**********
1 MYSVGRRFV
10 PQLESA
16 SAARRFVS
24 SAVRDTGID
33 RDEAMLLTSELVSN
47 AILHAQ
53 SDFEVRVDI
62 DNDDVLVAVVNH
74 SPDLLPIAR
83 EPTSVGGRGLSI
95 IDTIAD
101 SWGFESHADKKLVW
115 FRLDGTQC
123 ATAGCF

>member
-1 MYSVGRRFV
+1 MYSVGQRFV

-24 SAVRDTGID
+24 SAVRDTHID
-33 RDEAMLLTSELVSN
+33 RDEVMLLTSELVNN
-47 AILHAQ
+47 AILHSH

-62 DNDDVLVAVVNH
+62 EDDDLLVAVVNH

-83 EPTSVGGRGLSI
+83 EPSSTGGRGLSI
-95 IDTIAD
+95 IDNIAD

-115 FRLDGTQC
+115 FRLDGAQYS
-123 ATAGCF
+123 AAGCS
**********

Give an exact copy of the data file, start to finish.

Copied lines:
1 MYSVGRRFV
10 PQLESA
16 SAARRFVS
24 SAVRDTGID
33 RDEAMLLTSELVSN
47 AILHAQ
53 SDFEVRVDI
62 DNDDVLVAVVNH
74 SPDLLPIAR
83 EPTSVGGRGLSI
95 IDTIAD
101 SWGFESHADKKLVW
115 FRLDGTQC
123 ATAGCF

>member
-1 MYSVGRRFV
+1 MYSVGQRFV

-24 SAVRDTGID
+24 SAVRDTHID
-33 RDEAMLLTSELVSN
+33 RDEVMLLTSELVNN
-47 AILHAQ
+47 AILHSH

-62 DNDDVLVAVVNH
+62 EDDDLLVAVVNH

-83 EPTSVGGRGLSI
+83 EPSSTGGRGLSI
-95 IDTIAD
+95 IDNIAD

-115 FRLDGTQC
+115 FRLDGAQYS
-123 ATAGCF
+123 AAGCS